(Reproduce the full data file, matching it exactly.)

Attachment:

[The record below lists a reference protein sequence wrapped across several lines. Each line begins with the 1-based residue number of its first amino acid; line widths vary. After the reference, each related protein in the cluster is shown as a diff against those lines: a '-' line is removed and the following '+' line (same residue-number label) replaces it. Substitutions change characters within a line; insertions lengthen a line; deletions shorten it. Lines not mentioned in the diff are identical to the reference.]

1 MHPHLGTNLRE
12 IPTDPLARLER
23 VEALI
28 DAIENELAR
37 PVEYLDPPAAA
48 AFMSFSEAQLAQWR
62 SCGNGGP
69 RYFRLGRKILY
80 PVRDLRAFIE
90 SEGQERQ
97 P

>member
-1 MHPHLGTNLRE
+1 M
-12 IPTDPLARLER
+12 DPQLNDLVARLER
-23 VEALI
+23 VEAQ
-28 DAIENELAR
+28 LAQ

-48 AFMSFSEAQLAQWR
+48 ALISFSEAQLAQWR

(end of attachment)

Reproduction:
[The record below lists a reference protein sequence wrapped across several lines. Each line begins with the 1-based residue number of its first amino acid; line widths vary. After the reference, each related protein in the cluster is shown as a diff against those lines: a '-' line is removed and the following '+' line (same residue-number label) replaces it. Substitutions change characters within a line; insertions lengthen a line; deletions shorten it. Lines not mentioned in the diff are identical to the reference.]

1 MHPHLGTNLRE
12 IPTDPLARLER
23 VEALI
28 DAIENELAR
37 PVEYLDPPAAA
48 AFMSFSEAQLAQWR
62 SCGNGGP
69 RYFRLGRKILY
80 PVRDLRAFIE
90 SEGQERQ
97 P

>member
-1 MHPHLGTNLRE
+1 M
-12 IPTDPLARLER
+12 DPQLNDLVARLER
-23 VEALI
+23 VEAQ
-28 DAIENELAR
+28 LAQ

-48 AFMSFSEAQLAQWR
+48 ALISFSEAQLAQWR